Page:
War and Remembrance
By Doug Thomas
The ambitious TV event War and Remembrance was the final opus in
the golden age of the maxi-miniseries.
six-disc set offers the first half (seven episodes) of ABC's mammoth
30-hour production of Herman
Wouk's bestseller - itself a sequel to the landmark Winds
of War - mixing fictional and real characters around the events of
World War II.
It starts a week after the attack on Pearl Harbor and abruptly stops in
July 1943 with the fall of Mussolini. Only half of the first series' lead
actors return, including Robert Mitchum as the patriarch Captain
"Pug" Henry. Although Mitchum is too old and less dashing than
he should be, his presence is exactly what the series needs as it wavers
between pop entertainment and a graphic look at the atrocities of war. The
series' multiple storylines branch from the Henry family tree, from his
sons' naval battles to his daughter-in-law's (Jane Seymour) harrowing
flight through Europe with her famous father (John Gielgud), witnessing
firsthand the collapse of European Jewish life in the grip of Nazi power.
Director Dan Curtis said that after The Winds of War, the
opportunity to show the Jews' plight led him to take on another daunting
production. He takes the viewer into Auschwitz with unflinching realism
(producer and former internee Branko Lustig returned to the subject a
decade later with Schindler's List) and is just as deft with a few
massive battle sequences combining models with colorized footage.
Sometimes the soap opera of the characters' affairs seems pretty sappy,
especially with some uneven acting.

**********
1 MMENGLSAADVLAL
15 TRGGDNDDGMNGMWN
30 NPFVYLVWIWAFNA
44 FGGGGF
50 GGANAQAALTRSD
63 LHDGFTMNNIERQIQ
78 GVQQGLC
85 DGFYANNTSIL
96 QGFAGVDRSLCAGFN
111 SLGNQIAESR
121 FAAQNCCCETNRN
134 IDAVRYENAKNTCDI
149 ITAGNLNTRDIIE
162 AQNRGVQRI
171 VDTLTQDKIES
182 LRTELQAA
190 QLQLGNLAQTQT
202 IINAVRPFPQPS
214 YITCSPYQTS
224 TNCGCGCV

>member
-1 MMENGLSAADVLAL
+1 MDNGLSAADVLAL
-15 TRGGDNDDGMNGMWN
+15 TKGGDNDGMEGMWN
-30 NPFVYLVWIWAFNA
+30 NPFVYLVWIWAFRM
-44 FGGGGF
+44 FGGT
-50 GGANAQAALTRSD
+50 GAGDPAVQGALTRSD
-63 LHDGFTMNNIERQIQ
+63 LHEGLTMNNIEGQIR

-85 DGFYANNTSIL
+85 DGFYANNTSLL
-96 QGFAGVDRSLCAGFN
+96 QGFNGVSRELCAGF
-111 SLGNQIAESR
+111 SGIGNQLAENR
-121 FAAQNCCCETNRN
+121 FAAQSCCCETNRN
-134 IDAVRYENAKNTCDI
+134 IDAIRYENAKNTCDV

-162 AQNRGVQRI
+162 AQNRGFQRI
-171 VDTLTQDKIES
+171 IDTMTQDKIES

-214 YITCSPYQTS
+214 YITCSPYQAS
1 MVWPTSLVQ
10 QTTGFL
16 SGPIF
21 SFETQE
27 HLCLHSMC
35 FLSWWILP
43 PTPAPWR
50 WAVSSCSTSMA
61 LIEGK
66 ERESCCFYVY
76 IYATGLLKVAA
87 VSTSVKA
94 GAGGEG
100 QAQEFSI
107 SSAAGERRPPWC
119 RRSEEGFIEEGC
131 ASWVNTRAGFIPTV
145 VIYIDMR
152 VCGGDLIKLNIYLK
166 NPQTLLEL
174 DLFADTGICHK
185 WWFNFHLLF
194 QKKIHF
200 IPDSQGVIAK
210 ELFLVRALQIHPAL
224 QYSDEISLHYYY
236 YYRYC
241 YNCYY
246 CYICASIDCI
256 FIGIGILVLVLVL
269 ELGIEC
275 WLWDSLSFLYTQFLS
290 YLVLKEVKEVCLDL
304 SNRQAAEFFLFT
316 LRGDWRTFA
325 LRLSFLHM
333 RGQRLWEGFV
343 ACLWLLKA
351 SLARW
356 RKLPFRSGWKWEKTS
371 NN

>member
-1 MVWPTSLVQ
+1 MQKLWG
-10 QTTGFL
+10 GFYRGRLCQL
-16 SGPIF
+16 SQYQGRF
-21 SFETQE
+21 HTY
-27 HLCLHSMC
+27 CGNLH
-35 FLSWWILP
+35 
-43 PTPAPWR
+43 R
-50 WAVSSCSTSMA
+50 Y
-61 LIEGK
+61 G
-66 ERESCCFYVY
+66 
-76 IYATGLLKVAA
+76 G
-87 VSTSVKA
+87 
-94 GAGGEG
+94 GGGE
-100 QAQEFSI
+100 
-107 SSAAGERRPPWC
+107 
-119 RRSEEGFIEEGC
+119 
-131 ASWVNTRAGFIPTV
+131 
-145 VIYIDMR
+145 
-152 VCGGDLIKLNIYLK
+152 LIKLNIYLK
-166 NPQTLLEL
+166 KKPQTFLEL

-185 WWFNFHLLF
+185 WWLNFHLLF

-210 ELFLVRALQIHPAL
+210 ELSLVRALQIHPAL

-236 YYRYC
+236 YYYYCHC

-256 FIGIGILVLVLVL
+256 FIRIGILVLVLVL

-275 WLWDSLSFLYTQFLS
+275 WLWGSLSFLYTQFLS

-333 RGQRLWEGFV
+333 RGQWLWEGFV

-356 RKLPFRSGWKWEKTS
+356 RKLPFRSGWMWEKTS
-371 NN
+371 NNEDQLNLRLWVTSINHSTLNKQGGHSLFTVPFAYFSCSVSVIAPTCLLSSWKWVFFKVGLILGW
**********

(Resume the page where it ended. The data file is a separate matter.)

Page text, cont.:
The second half of this massive miniseries covers events from the last
two years of World War II with members of our fictitious family--the
Henrys--scattered throughout the world. Pariah "Pug" Henry
visits Russia and England as an advisor--and proposes to his much-younger
lover, Pamela (Victoria Tennant)--before retuning to the Pacific theater
to join his son Byron (Hart Bochner), a submariner, in battling the
Japanese. Meanwhile, Byron's wife, Natalie (Jane Seymour), and her uncle
(John Gielgud) continue their harrowing plight, starting in the
"Paradise Ghetto" and leading to the Auschwitz concentration
This half - 11.5 hours - aired on ABC in May 1989, six months after the
first half. Unfortunately there is no kinetic battle sequence like the
first half's Midway clash to absorb the viewer. Director Dan Curtis relies
more on newsreel footage (and the sometimes heavy-handedness of narrator
William Woodson) to cover large events. To compensate, the filmmakers give
inordinate screen time to the conspiracy to kill Hitler (Steven Berkoff)
by his inner circle. Like in Herman Wouk's novel,
Hitler's decision to eliminate the Jews is the backbone of the entire
series and the film's steely reenactments of these events--an amazing
achievement for network television--is quite harrowing. Authenticity
(filming at Auschwitz) plus ace performances (Seymour has been rarely
better, Gielgud is outstanding) combine for a powerful statement, although
the whole production is sometimes weighed down by the soap-opera elements
of the Henrys' lives.
The original Winds of War
miniseries had a higher caliber cast, which is missed here. However, a
few actors shine in their atypical performances, including Barry Bostwick
(who tied with Gielgud for the Golden Globe) as a flamboyant submariner
and David Dukes as a desk side attaché who reaches new depths in the war.
Although admired and very watchable, the series did not impact the
industry as much as its predecessor or sweep the award circuit as other
etc.) did, although it did take home the Emmy for Outstanding Miniseries.
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